It looks as though senator Marco Rubio is preparing to announce a 2016 run for president in two weeks and his choice of venue may hold some symbolism.
Alex Isenstadt and Marc Caputo of Politico:
Marco Rubio looks to April 13 Miami launch
Florida Sen. Marco Rubio is strongly considering launching his presidential campaign April 13 at the Freedom Tower, a historic Miami landmark known as the “Ellis Island of the South,” according to Republicans familiar with his thinking.
From its name to its history – it once served as a U.S. clearinghouse for Cuban exiles fleeing Fidel Castro – Miami’s Mediterranean-style Freedom Tower underscores the themes of Rubio’s political career and his likely campaign. He’s a first-generation son of immigrants who has sought to make the American Dream synonymous with his biography.
Rubio’s possible April 13 launch date was first reported by The Tampa Bay Times. However, the Miami Heat plays against the Orlando Magic that evening at the American Airlines Arena, which sits right across Biscayne Boulevard — raising the prospect of a traffic nightmare. And the Freedom Tower hasn’t yet been secured by Rubio’s Washington-based team, which will inspect it this week to see if it’s the right venue.
Rubio faces the same challenge as Ted Cruz and Rand Paul. Will America get behind another first term senator?
Tim Alberta of National Journal suggests Rubio has a strategy for that:
Marco Rubio Has Made This Bet Before—and Won
Are Americans willing to elect another fresh-faced, first-term senator as president? Marco Rubio thinks so.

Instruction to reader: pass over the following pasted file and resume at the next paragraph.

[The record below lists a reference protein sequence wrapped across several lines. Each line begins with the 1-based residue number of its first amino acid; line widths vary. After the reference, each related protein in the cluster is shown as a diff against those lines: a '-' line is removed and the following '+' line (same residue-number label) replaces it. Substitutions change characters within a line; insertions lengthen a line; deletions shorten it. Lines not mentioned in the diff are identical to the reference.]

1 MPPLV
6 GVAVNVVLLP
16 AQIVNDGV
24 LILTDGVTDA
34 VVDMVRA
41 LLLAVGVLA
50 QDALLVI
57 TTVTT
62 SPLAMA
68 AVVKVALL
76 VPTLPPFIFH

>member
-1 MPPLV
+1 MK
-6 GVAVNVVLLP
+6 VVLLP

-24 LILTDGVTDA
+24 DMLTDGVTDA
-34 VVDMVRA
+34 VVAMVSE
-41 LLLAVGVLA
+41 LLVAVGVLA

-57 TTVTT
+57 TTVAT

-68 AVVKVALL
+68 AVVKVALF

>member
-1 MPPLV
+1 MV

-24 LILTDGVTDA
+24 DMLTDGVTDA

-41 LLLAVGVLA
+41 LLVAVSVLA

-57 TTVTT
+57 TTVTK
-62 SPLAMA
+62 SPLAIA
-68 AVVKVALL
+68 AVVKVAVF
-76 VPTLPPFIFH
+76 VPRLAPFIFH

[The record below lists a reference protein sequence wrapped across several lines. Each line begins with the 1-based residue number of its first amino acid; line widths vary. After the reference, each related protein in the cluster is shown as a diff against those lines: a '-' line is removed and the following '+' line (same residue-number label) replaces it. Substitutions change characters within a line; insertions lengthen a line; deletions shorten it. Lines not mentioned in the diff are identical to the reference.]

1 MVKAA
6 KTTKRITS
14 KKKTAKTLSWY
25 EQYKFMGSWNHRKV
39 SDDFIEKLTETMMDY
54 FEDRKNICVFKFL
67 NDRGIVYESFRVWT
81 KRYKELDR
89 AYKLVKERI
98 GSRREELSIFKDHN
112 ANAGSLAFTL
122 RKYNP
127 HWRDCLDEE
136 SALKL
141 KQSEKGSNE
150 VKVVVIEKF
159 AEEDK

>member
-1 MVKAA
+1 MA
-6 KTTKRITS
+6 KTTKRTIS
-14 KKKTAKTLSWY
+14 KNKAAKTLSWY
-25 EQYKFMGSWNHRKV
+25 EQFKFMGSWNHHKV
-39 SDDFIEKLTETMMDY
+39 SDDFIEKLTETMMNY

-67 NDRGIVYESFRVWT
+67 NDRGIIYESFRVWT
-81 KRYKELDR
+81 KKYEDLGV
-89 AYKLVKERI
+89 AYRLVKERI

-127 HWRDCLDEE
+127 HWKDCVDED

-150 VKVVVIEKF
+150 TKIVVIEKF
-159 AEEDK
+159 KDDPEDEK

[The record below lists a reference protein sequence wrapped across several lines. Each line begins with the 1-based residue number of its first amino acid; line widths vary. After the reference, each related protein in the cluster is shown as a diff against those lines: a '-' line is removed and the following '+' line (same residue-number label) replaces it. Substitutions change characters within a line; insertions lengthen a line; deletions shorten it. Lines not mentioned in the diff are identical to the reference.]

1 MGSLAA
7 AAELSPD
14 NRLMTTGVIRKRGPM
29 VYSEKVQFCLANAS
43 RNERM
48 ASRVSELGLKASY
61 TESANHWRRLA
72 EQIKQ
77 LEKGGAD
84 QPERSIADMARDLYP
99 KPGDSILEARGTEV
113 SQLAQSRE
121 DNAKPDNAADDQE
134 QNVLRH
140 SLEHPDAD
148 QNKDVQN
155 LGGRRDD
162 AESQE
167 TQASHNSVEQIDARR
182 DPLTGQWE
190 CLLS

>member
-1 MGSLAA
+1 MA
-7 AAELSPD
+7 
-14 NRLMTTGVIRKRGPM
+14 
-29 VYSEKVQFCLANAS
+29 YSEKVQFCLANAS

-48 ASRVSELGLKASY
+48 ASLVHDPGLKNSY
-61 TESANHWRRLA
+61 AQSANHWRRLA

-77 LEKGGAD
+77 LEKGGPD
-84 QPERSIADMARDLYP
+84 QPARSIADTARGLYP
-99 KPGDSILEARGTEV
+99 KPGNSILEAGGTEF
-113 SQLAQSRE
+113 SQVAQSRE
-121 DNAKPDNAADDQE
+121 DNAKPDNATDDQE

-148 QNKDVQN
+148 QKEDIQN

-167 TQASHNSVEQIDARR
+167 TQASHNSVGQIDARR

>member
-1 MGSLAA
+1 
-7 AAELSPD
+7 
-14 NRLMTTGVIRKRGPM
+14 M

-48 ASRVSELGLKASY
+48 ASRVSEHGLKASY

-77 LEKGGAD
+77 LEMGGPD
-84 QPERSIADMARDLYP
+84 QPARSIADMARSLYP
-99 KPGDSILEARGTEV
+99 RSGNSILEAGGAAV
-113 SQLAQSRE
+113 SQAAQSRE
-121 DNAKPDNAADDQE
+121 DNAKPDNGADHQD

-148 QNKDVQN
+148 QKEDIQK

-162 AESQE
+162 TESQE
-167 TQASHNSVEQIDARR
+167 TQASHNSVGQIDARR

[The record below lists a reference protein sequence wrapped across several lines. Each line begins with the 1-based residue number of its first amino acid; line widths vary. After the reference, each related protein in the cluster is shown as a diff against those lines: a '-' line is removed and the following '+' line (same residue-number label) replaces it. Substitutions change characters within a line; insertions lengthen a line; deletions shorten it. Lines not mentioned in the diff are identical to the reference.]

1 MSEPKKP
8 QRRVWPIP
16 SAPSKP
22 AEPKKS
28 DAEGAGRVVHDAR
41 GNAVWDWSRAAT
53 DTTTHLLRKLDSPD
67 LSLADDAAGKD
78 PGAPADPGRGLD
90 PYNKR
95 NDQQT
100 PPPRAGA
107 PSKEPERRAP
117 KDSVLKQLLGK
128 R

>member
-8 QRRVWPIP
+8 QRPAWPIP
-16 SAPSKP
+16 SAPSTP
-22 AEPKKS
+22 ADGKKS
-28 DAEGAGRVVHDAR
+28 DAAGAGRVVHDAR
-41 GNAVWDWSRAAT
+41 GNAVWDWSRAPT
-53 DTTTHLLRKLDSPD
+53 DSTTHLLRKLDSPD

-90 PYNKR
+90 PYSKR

The Florida Republican is planning to announce on April 13 that he is running for president, Bloomberg and the Tampa Bay Times report. Rubio has reserved the Freedom Tower in downtown Miami, and multiple sources confirmed the booking is for a planned presidential announcement.
For Rubio, whose Senate seat is up in 2016, a White House run marks a major gamble. It means foregoing a run for Senate reelection to enter a crowded primary race where he—despite enormous political talent and unrivaled rhetorical abilities—has consistently polled in single digits in both national and early-state surveys.
But Rubio, as his advisers often note, has been in this position before. This time six years ago, Rubio was an afterthought in a U.S. Senate race that appeared destined to belong to Gov. Charlie Crist and the GOP establishment. It didn’t take long for Rubio to turn the race upside down, using his family’s immigrant story and his exceptional oratory skills to become a favorite of the conservative base—in Florida and nationally.
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